Did you know that according to an American Management Association survey, over 25% of a leader’s time is spent resolving staff disputes and miscommunication? If left unresolved, these clashes only emerge later to create new problems in other areas.
Your understanding of human wiring can often resolve many of these staff disputes and miscommunication. As you know, your wiring is neurological, it is noticeable about two years old, and stays with you your entire lifetime.
Human wiring is distinct from behaviors. As you know, you don’t behave the same way that you did when you were 18 years old. Why? All of the external influences, like education, culture, and experiences.
Each and every day, you will communicate through the lens of your own wiring. With each person operating to get their own wiring met, it can be tricky to resolve disputes. As a leader, knowing about a person’s wiring comes in handy especially when you need to say no.
Let’s face it. You may be the best boss on earth, but you will need to say no to your employees from time to time.
For any number of reasons, you may need to reject an idea, turn down a vacation request, or decline a raise. If you want the business to succeed, you can’t avoid these types of scenarios.
As a leader, you can communicate with effectiveness and grace when you deliver information with a person’s natural wiring in mind. When you hone the leadership skill of delivering information the way the other person needs to receive it, you’re honoring each other’s uniqueness.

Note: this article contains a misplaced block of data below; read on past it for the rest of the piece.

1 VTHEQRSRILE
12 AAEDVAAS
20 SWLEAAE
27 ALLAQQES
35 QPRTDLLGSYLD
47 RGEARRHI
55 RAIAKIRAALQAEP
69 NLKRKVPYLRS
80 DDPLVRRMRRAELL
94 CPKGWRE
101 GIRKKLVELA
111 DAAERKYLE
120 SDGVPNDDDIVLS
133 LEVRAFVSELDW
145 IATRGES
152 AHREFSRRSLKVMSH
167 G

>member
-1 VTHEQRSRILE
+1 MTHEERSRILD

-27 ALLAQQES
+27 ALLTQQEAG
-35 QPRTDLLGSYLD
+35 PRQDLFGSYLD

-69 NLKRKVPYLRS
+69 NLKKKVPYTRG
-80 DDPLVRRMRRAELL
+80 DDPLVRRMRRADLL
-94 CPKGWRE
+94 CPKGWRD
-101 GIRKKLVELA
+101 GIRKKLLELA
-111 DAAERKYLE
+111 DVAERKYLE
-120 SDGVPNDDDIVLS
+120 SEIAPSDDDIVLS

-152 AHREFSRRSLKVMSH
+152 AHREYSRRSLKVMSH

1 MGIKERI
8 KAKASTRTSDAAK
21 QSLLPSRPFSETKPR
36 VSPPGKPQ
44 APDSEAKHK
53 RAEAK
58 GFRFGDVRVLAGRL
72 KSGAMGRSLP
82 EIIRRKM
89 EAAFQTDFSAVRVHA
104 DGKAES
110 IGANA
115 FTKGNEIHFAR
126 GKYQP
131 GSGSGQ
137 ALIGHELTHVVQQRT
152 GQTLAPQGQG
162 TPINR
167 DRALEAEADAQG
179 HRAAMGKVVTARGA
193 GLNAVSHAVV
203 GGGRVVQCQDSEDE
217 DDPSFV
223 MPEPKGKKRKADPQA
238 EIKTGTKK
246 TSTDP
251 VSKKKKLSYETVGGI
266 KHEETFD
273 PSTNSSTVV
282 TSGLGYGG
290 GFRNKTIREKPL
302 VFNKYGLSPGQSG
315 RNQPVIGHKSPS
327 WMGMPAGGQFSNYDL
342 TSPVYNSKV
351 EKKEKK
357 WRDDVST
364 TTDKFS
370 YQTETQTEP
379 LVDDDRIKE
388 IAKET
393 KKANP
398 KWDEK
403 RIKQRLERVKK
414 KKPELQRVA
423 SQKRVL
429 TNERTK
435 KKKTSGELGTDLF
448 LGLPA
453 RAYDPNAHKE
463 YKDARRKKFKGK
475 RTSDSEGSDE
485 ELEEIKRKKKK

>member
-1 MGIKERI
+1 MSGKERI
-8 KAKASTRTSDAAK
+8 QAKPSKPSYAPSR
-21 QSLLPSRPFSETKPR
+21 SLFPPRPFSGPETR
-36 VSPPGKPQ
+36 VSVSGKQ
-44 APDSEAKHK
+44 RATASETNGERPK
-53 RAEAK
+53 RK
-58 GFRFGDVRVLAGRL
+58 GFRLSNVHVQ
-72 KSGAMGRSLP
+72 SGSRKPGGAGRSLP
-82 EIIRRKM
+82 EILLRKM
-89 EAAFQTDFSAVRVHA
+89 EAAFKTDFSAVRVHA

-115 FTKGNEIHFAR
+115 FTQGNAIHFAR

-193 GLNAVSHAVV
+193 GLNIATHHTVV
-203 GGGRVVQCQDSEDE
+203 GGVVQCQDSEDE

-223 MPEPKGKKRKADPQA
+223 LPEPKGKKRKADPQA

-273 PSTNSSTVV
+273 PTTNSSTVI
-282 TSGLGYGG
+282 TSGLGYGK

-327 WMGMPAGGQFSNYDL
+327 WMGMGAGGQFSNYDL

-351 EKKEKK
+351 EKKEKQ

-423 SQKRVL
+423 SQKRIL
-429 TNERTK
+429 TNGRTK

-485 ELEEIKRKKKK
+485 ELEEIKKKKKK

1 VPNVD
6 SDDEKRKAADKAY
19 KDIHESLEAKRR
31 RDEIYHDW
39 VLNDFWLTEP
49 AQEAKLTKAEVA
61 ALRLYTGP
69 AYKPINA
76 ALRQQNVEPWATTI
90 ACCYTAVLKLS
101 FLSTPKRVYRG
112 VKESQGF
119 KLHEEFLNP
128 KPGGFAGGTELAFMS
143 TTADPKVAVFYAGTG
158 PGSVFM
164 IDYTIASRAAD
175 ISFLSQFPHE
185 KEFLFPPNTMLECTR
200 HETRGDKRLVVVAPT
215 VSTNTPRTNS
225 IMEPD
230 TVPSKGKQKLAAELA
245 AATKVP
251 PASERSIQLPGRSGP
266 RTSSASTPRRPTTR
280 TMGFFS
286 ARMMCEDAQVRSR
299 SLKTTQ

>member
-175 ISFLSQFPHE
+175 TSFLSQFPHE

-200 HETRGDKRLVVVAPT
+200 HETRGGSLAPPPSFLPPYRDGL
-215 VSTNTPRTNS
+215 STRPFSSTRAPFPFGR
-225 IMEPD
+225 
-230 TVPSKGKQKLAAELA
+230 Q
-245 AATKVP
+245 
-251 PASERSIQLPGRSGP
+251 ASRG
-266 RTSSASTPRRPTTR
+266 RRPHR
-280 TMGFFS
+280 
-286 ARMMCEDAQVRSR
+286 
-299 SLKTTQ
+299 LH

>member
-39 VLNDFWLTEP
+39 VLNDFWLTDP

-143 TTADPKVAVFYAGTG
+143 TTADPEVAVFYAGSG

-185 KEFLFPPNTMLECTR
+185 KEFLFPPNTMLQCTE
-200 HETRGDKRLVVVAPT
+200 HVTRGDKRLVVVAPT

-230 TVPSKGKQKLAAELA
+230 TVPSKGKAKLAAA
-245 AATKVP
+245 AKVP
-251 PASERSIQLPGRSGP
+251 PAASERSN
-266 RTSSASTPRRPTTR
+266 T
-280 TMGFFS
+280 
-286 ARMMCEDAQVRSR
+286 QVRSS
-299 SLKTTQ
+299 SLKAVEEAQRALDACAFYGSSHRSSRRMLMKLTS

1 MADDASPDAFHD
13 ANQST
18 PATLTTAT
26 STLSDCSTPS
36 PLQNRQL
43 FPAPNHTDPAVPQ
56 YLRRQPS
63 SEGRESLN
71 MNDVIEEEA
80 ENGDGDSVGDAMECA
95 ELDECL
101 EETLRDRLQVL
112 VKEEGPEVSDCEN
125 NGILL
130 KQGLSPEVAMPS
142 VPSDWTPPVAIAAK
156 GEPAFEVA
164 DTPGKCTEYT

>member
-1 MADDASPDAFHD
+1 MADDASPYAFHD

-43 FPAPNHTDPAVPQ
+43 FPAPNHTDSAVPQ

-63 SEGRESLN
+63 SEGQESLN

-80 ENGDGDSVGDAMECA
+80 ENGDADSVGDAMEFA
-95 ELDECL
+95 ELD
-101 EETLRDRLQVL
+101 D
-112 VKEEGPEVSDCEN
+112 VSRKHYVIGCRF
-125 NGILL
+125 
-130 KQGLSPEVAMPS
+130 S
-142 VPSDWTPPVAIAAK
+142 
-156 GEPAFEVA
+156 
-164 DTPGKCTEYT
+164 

Here are two tips to keep in mind when having to say no to someone who is wired with a high degree of autonomy also known as the direct, demanding, and decisive doer:
1. Be in their world.
As a leader, you’re communicating from your own natural wiring, too. Before delivering the news to your team member, be in their world.
Notice the subtle cues others give you in how they want their information. If your team member is higher on the autonomy spectrum they often will use terms, such as I, me, and my instead of we and us. They have a high degree of confidence that their ideas are the best and push back assertively especially if something is important to them.
When you say no or say “it can’t be done” you ping them to want to do it. In fact, you just challenged them. Depending on the amount of this wiring trait, they like, want or need a challenge.
2. Frame it.
Framing how you say something can mean the difference between getting buy in or not. When working with someone whose wiring measures high on the autonomy spectrum, you might say, “I understand why you want to go in that direction, perhaps you could give me some ideas on how you could make that happen while addressing these concerns.”
In framing it this way, you are problem solving with them. When they have the ability to put their thumbprint on the idea, there is often buy in. They also may have solutions to the concerns creating an optimal outcome.
If you are inspired to learn authentic ways to communicate, lead, and engage others powerfully and effectively, I invite you to join us for the Wired to Win! Your Path to Passion, Purpose and, Prosperity. LEARN MORE AND REGISTER HERE.